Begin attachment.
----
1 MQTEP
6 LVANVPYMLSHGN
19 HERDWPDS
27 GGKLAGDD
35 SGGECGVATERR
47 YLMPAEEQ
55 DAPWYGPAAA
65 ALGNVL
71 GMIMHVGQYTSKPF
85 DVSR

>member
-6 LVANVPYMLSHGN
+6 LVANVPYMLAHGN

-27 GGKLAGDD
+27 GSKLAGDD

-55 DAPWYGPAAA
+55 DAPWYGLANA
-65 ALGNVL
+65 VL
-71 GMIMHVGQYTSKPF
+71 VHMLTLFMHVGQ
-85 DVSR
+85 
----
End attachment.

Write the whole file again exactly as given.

1 MQTEP
6 LVANVPYMLSHGN
19 HERDWPDS
27 GGKLAGDD
35 SGGECGVATERR
47 YLMPAEEQ
55 DAPWYGPAAA
65 ALGNVL
71 GMIMHVGQYTSKPF
85 DVSR

>member
-6 LVANVPYMLSHGN
+6 LVANVPYMLAHGN

-27 GGKLAGDD
+27 GSKLAGDD

-55 DAPWYGPAAA
+55 DAPWYGLANA
-65 ALGNVL
+65 VL
-71 GMIMHVGQYTSKPF
+71 VHMLTLFMHVGQ
-85 DVSR
+85 